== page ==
In the machine herein shown theguiding of the thick board is accomplished by the felt P, which, for that purpose, is arranged in so nearly a horizontal position as to perform the function of supporting the separate sheets as they are fed into and through the machine, which is also essential where the thickpaper is not continuous; but if the thin lining-paper be fed The material then passes a in continuous sheets it is not necessary to guide it from or upon a horizontal support, as it will in that case be properly directed and guided from a roll placed in any suitable position, as at E.
What I claim as new, and desire to secure by Letters Patent, is-
1. The method, substantially as hereinbefore described, for uniting sheets of pasteboard to a continuous sheet of paper by advancing the sheet of paper automatically and delivering the sheets of pasteboard successively to suitable mechanism for bringing the same in contact with the sheet of paper, either the paper or the pasteboard beingsu-pplied with paste previous to their coming in contact with each other.
2. The combination, substantially as hereiubefore described, of the compressing distributing-roller and the roller D, between which the paper is passed to receive a film of paste.
3. The combination, substantially as hereinbefore described, of the compressing distributing-roller and the roller between which the sheet is passed to receivea film of paste, of the endless apron for carrying the board, and the compressing-roller for causing the surfaces of 'a film of paste to the surface of the paper, the endless apron, the compressing-rollers, and the drying-cylinders.-
"5. The combination, substantially as hereinbefore described, of the paste-reservoir, the paste-roll, the distributing-roll, the feeding press-roll for feeding, pasting, and pressing the thin lining-paper, and the roll for bringing the pasteboard in contact with thelining-paper and uniting them.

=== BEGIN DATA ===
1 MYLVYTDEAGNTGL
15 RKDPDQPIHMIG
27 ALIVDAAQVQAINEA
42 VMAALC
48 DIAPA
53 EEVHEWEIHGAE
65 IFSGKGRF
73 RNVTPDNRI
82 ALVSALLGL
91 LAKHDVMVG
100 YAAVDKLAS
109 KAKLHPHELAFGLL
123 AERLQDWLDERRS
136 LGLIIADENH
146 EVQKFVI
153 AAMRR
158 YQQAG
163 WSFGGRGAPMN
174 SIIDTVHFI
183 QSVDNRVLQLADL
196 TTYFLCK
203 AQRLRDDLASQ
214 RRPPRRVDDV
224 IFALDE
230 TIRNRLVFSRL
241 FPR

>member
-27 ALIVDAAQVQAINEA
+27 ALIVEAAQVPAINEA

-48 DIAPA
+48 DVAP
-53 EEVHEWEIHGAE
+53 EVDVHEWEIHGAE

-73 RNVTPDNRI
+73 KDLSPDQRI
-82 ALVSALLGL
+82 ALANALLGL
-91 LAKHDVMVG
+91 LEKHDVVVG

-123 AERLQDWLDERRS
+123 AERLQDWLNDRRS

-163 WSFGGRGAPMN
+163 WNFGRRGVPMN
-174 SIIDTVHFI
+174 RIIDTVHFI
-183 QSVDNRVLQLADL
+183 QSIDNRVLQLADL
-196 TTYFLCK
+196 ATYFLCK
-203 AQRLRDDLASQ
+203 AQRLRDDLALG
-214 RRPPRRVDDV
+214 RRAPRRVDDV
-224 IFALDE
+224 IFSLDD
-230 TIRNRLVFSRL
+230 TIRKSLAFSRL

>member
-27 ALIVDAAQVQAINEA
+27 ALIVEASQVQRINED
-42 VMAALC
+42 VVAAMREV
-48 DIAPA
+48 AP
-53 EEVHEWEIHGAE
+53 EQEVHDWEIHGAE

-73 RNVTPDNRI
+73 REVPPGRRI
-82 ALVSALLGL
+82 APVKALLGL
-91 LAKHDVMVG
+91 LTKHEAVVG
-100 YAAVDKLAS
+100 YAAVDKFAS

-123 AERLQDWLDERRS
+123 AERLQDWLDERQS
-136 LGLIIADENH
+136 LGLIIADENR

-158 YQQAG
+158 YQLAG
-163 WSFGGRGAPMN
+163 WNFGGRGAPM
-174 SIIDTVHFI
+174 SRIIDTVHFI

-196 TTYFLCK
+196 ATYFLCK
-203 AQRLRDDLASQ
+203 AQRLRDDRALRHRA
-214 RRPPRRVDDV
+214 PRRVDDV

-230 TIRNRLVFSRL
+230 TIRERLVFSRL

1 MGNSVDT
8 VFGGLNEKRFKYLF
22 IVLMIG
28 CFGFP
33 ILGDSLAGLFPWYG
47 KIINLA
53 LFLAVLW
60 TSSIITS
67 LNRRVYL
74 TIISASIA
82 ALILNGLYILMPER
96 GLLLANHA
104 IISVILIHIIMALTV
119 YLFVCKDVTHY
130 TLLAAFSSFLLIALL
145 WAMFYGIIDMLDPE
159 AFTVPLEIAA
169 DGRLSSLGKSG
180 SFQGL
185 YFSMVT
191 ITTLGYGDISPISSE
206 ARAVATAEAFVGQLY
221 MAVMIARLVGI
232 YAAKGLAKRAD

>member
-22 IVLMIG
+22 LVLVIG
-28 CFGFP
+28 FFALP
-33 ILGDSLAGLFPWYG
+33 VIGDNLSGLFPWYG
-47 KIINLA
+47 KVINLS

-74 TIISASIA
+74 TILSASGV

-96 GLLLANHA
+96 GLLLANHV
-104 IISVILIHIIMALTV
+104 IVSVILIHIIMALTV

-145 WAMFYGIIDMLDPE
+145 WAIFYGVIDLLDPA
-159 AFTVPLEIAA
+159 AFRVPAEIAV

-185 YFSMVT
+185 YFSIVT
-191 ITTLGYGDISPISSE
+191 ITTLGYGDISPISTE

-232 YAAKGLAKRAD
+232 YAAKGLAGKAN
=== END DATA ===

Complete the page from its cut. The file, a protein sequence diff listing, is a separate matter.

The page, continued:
6. The combination, substantially as hereinbefore described, of the paste-reservoir, the paste-roll, the distribnting-roll the feeding press-roll, for feeding, pasting, and pressing the thin lining-paper, the roll for bringing the pasteboard in contact with the lining-paper and uniting them, and the drying-cylinder.
7. The combination, substantially as hereinbefore described, of the pasting mechanism, the press-rolls, the drying-rolls, and suitable means for supporting and guiding the sheets .of pasteboard and the lining-paper in their passage to and through the machine, where-' by the short commercial sheets of pasteboard are enabled to bepractically fed to and through the machine and to'be lined with a' thin fabric on their passage through it.
In testimony whereof I havehereunto set my band and seal in the presence of't'wo snbscribing witnesses.
HENRY L. PALMER. [Ls] Witnesses:
ARTHUR Commas, Gno. F. HAMLIN.